We have recently funded six new projects for a total of £1.65 million, as part of our 2015 project grant competition. This innovative research includes projects on animal-friendly touchscreen testing systems for rodents and new, more relevant and improved models for studying breast cancer, prion diseases and for the quality control of vaccines. These diverse projects have the potential to minimise animal suffering and reduce the use of animals in research while contributing to progress in their field.
Milkshakes instead of electric shocks
Dr Lisa Saksida from the University of Cambridge will develop a touchscreen testing system to monitor rodents’ motivation and emotional processing. This will be of use to researchers studying disorders such as Alzheimer's disease, schizophrenia and depression, where motivation and emotions are often affected. Current tests can involve electric shocks or forced swimming and therefore raise animal welfare concerns.
If successful, the new touchscreen technology will mean that each year at least 30,000 rodents will undergo observation under more refined conditions. The touchscreen tests, already used for assessing learning, memory and attention, are easy to compare with similar human tests and have fewer welfare concerns. The animal simply has to poke images on the screen using its nose and it will receive a drop of milkshake as a reward!
Inducing stem cells into different liver cells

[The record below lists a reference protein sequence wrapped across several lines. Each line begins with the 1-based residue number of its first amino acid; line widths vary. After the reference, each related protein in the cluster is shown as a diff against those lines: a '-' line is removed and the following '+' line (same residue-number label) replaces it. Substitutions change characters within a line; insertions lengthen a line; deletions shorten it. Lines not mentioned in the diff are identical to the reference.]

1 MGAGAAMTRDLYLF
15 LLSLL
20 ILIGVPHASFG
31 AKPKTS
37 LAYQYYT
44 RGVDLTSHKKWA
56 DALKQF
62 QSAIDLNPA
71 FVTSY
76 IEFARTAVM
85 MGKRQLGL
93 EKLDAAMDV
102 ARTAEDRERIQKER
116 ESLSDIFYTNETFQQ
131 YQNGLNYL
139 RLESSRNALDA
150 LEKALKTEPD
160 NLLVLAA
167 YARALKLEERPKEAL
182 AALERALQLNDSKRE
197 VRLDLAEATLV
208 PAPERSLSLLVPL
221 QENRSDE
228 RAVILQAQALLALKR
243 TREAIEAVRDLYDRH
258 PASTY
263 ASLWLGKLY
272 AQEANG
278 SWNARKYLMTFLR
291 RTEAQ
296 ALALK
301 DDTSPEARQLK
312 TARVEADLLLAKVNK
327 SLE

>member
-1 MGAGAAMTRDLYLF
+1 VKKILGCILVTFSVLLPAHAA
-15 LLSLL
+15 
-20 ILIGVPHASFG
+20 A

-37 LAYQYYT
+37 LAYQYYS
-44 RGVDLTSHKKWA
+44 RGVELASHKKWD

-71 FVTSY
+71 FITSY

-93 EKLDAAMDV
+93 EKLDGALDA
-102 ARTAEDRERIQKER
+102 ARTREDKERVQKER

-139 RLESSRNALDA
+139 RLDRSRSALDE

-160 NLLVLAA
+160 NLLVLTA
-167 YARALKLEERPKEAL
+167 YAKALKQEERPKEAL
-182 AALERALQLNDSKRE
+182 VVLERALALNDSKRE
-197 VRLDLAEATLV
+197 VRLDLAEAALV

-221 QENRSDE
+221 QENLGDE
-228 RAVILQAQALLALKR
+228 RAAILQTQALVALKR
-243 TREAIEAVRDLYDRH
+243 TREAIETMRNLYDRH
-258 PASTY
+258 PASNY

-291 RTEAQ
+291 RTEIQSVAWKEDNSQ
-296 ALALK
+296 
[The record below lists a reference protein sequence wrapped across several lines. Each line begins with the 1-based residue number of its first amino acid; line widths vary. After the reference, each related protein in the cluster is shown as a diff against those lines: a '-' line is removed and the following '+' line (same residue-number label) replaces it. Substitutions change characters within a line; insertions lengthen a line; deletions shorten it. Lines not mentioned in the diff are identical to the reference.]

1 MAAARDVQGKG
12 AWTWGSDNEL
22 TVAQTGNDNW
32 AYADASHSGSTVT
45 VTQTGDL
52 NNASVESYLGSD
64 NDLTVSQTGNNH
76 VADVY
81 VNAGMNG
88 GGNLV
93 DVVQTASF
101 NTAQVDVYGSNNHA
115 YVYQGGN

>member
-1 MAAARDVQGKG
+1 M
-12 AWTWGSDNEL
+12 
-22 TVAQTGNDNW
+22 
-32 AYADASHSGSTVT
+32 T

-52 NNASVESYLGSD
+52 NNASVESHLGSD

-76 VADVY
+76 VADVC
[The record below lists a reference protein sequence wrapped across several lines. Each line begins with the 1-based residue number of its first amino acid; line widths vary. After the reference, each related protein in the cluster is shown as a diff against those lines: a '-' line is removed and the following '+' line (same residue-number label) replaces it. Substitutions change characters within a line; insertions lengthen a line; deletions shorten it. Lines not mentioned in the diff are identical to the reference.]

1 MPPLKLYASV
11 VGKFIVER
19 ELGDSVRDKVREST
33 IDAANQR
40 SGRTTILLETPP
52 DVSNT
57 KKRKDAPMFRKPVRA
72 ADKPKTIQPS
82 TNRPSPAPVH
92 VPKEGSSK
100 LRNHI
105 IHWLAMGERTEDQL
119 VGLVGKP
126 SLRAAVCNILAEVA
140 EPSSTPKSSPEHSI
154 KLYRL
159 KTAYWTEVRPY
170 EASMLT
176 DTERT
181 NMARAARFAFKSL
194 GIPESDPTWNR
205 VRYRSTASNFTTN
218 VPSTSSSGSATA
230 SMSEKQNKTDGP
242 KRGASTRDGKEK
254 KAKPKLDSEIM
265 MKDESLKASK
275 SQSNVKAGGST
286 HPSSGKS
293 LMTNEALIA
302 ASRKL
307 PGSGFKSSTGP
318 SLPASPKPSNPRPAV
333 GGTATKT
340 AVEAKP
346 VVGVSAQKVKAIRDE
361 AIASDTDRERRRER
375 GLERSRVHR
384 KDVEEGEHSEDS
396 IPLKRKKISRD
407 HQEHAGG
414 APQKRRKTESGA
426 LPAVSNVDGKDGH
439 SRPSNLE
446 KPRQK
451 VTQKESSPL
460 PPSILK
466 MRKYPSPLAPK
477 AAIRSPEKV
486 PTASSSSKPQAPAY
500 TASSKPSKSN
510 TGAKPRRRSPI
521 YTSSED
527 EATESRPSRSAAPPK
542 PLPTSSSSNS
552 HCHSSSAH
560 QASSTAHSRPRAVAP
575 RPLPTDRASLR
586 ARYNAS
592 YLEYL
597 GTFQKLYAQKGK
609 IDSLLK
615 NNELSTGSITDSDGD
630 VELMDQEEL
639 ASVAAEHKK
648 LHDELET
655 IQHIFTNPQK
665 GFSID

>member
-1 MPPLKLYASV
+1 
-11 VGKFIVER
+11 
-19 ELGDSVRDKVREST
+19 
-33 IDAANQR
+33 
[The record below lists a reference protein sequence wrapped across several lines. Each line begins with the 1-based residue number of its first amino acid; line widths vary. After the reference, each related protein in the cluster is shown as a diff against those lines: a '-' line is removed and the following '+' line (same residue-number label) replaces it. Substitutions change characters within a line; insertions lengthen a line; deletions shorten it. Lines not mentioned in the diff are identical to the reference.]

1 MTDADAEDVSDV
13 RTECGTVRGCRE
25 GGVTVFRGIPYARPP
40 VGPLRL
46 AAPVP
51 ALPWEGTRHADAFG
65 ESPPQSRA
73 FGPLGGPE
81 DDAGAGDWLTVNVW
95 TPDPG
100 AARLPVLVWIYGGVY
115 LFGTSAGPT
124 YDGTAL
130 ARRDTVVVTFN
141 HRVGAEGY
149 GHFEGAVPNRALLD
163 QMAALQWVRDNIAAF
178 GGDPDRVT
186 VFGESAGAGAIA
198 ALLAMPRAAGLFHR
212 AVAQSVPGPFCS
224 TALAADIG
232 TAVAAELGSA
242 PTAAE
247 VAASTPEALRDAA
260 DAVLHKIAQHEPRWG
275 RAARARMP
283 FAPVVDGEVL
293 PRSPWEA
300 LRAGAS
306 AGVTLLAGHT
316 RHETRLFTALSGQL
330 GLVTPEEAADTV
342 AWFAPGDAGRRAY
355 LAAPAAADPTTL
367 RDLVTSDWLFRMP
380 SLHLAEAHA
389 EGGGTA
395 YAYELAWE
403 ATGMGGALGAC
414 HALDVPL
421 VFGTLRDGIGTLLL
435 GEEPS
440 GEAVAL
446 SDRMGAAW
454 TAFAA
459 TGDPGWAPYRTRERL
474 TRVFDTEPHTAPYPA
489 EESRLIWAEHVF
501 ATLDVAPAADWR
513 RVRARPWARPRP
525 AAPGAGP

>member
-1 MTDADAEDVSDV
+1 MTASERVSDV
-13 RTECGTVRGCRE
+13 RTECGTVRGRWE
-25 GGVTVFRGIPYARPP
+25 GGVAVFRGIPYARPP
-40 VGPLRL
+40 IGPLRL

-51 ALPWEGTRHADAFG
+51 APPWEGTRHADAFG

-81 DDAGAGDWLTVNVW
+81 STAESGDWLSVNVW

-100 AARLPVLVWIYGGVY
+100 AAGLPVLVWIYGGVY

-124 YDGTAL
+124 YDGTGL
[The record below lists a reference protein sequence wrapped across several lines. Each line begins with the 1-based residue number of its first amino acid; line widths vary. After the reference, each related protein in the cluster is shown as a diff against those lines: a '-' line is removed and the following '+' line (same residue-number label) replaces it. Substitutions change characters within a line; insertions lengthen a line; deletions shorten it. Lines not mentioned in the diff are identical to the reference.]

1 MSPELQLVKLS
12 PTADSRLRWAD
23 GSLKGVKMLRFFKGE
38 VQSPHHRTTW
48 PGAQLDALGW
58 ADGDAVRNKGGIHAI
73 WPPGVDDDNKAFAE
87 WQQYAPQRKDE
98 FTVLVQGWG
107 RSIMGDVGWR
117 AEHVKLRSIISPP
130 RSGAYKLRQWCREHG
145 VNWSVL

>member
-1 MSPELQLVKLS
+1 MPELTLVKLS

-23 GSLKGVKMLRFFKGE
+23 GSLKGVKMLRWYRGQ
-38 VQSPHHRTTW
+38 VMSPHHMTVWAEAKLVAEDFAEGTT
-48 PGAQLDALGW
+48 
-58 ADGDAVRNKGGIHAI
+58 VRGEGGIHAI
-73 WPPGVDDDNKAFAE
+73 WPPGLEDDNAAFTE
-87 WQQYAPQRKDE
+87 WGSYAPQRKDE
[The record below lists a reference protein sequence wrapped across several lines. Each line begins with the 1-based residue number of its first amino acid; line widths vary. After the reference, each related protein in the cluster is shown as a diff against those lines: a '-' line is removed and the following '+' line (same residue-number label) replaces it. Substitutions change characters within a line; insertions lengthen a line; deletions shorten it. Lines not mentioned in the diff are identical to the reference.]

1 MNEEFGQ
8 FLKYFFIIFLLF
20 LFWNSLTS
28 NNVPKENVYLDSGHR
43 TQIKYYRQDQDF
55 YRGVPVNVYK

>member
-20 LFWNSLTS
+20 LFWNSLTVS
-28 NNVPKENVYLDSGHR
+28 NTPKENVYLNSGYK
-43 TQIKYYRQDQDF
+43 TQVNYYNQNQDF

Dr Ludovic Vallier from the University of Cambridge has received funding to create a new in vitro model for liver fibrosis. Fibrosis can lead to liver disease which is a serious problem especially in developing countries. His model uses human Induced Pluripotent Stem Cells (hIPSCs) which will be differentiated into the various cell types found in the liver. These differentiated cells will be introduced onto a 3D scaffold, making cell-cell interactions possible. Once the scaffold has been fully populated with the cells, fibrosis will be triggered, closely reflecting the fibrotic progression in the liver. The scaffold will be adapted for high throughput screening. The model will then be able to be used to test new therapeutics for liver diseases, paving the way for an in vitro model for the study of liver damage and fibrosis.
Human neurones in fight with prion diseases
Prion diseases are often-fatal neurodegenerative diseases caused by misfolded prion proteins accumulating in the nervous system. These diseases can be contagious and so they are a risk for both animals and humans, but efficient therapies are still lacking. Prions are currently studied in animal models and cell-free assays, but yhere is no existing cell culture modelwhich would help understand prion behaviour on a molecular level. To bridge this gap, a project run by Dr Mark Head from University of Edinburgh will develop human cell lines that can be infected with prions.
Dr Head has already shown the first promising results, observing human stem cell-derived astrocytes that can be infected with prions. The next step will be to involve neurones in the culture and look at prion infection, replication and the effect they have on the neuronal cells.